The term "commissionaire" can apply to different positions depending on the place and context. In the United Kingdom, a commissionaire is generally a doorman, porter or security guard. In continental Europe, commissionaires traditionally attend to the baggage of a hotel guest arriving by train, ensuring that the luggage is transported from the train station to the hotel.
Historically, commissionaires in mainland Europe acted as general attendants, mostly based in train stations. Wearing distinct uniforms, the commissionaires shined boots, cleaned floors and did a variety of domestic tasks. An American traveling in Paris in 1852 wrote in The New York Times that "it is impossible to find anything that they are not ready to do at a moment's notice, even to giving you the news of the day or the gossip of the neighborhood."
The first British commissionaires were unemployed soldiers in the 1850s. Captain Sir Edward Walter wanted to find work for military personnel who were injured and unable to find consistent work. He founded the Corps of Commissionaires, which employed men to deliver messages around London and stand guard at the doors of post offices, hotels, shops, banks and other public institutions. This institution spread to Canada and Australia in the 20th century. The Corps of Commissionaires is now a security company, with the British monarchy as its head.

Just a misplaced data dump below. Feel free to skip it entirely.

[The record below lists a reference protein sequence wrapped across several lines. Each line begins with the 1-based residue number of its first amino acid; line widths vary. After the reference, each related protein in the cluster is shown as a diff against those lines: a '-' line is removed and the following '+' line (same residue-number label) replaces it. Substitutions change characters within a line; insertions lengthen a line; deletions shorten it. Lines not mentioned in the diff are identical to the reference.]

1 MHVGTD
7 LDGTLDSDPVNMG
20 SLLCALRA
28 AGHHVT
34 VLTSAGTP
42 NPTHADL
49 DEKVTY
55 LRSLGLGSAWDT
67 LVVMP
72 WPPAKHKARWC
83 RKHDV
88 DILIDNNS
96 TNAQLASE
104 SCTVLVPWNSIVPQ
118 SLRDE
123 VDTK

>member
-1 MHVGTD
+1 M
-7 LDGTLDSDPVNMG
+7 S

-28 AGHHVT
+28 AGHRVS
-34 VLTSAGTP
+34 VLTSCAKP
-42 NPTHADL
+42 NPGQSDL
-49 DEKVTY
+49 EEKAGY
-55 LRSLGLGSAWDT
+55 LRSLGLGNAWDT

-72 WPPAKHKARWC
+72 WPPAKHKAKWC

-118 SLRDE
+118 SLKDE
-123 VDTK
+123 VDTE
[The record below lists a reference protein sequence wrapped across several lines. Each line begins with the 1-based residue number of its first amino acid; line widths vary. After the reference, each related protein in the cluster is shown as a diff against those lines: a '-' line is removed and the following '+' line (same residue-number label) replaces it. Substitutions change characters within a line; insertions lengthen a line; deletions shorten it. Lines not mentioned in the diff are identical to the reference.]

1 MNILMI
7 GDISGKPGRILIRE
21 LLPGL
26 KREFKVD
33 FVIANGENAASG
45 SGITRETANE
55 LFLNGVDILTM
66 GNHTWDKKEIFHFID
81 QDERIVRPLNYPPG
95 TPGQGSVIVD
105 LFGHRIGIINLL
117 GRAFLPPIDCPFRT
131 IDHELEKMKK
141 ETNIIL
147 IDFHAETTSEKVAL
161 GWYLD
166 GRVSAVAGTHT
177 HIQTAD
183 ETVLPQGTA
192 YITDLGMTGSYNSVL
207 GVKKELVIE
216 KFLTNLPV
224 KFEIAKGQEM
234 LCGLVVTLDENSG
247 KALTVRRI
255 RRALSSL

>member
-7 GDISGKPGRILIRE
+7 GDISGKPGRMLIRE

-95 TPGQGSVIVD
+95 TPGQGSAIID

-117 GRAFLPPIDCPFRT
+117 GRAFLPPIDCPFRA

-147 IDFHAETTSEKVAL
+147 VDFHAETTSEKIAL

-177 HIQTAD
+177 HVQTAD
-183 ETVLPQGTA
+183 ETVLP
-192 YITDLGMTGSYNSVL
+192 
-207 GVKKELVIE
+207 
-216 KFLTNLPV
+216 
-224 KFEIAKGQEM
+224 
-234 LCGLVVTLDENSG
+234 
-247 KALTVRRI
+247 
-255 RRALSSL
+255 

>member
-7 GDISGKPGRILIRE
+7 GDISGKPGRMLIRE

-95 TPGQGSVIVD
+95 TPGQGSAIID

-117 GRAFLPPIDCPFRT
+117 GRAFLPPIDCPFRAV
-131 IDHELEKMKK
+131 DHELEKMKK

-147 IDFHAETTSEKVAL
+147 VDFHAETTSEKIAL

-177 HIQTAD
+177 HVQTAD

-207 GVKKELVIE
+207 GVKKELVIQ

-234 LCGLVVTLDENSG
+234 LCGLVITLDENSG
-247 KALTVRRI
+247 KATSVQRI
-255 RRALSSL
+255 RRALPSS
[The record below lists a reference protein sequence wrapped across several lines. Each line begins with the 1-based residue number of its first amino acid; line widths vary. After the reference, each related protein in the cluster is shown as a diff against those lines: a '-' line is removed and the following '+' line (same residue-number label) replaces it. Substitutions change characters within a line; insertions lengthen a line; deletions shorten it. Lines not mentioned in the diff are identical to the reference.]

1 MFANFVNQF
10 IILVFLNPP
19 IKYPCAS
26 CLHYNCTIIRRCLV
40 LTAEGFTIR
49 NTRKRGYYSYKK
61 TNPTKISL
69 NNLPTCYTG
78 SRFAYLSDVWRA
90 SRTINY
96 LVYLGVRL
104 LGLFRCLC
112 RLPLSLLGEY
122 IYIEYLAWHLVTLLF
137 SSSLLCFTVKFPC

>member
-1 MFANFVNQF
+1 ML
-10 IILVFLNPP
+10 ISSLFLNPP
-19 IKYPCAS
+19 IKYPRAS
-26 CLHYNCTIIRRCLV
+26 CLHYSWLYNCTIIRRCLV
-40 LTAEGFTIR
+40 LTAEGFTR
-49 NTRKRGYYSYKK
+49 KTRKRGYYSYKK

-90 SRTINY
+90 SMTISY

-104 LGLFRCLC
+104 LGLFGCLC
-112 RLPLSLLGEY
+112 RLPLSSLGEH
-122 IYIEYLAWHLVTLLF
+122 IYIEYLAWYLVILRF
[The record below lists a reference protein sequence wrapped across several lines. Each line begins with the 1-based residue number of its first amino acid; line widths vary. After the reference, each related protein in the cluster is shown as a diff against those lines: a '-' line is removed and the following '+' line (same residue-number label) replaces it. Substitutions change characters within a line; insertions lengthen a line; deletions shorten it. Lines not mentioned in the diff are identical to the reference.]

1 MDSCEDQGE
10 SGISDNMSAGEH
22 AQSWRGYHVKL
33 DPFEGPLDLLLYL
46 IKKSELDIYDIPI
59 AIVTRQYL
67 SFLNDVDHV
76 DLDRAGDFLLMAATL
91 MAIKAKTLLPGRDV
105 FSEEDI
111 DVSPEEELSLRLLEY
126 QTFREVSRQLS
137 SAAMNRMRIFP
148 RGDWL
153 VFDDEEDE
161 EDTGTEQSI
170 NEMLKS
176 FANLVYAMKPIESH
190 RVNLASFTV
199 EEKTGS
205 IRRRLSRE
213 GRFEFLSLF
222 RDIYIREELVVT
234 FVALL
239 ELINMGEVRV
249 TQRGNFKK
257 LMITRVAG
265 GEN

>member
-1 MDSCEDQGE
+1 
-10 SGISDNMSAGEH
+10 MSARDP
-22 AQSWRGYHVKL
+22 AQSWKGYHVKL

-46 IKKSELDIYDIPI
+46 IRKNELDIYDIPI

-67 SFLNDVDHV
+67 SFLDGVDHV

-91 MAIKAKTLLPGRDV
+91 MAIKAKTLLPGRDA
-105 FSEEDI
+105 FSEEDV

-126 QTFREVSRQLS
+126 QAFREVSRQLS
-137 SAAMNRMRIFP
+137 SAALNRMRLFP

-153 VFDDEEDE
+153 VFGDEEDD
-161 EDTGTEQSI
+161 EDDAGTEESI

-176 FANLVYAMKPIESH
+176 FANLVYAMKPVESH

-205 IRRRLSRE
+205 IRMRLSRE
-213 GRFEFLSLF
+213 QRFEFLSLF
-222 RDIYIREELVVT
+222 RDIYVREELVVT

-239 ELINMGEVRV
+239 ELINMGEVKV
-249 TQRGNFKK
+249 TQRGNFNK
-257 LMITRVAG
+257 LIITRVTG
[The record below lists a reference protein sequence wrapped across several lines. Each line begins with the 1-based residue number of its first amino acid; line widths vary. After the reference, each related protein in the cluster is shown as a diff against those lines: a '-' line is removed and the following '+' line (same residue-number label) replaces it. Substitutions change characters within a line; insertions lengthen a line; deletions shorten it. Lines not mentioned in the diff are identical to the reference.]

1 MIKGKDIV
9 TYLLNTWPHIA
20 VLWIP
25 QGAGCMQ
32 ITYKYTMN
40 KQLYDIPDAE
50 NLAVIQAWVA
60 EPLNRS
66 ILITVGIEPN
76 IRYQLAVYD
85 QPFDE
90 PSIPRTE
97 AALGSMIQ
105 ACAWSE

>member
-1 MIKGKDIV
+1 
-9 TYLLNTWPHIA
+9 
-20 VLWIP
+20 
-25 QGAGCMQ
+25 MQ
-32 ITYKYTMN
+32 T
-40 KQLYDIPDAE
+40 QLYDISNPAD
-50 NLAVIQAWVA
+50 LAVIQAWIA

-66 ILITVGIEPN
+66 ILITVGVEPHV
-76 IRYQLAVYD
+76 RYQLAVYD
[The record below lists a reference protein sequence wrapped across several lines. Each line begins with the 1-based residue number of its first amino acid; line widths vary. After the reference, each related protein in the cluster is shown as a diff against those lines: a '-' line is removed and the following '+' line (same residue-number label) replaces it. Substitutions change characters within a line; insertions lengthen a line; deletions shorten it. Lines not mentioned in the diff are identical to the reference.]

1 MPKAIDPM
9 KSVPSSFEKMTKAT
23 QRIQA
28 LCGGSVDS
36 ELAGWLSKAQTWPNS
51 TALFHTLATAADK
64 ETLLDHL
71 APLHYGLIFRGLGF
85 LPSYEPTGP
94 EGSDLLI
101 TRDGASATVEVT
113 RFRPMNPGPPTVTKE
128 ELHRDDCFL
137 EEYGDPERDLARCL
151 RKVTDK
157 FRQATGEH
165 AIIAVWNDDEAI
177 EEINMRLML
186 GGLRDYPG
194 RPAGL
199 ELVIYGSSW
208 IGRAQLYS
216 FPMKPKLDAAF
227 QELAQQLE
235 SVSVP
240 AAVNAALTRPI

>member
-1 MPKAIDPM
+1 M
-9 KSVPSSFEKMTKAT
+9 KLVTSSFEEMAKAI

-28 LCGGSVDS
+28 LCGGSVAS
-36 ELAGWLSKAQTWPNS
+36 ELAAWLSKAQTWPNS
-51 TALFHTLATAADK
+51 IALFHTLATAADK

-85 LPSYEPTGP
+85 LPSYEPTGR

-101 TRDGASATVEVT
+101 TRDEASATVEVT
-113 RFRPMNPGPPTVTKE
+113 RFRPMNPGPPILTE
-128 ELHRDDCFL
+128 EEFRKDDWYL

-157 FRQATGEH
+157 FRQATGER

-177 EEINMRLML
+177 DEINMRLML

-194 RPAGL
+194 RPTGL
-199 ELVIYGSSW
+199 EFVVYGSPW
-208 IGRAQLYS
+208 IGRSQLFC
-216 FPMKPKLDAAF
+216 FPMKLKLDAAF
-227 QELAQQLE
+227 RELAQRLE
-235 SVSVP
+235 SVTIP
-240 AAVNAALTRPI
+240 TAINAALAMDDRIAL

Commissionaires generally wear uniforms. As former soldiers, members of the Corps of Commissionaires are required to maintain strict uniform standards of presentation at at all times, and European commissionaires wear distinct uniforms to signify their role in the midst of a crowd. In the modern day, British commissionaires wear clearly identifiable uniforms relating to their place of work.
In a legal context, a commissionaire is an individual or organization that works on behalf of a company, known as the principal, but is not considered part of that company. Commissionaires are common in civil law jurisdictions in Europe. The commissionaire fulfills contracts with customers on behalf of the principal, and all business between the principal and the customers is done through the commissionaire. Commissionaires are paid by the principal and act as distributors.
Oftentimes, a company will use a commissionaire to conduct business in a foreign country. The commissionaire is not a dependent of the principal company, so that company does not have to pay taxes in the country where the commissionaire does business. There have been legal challenges in Europe to the legality of this arrangement.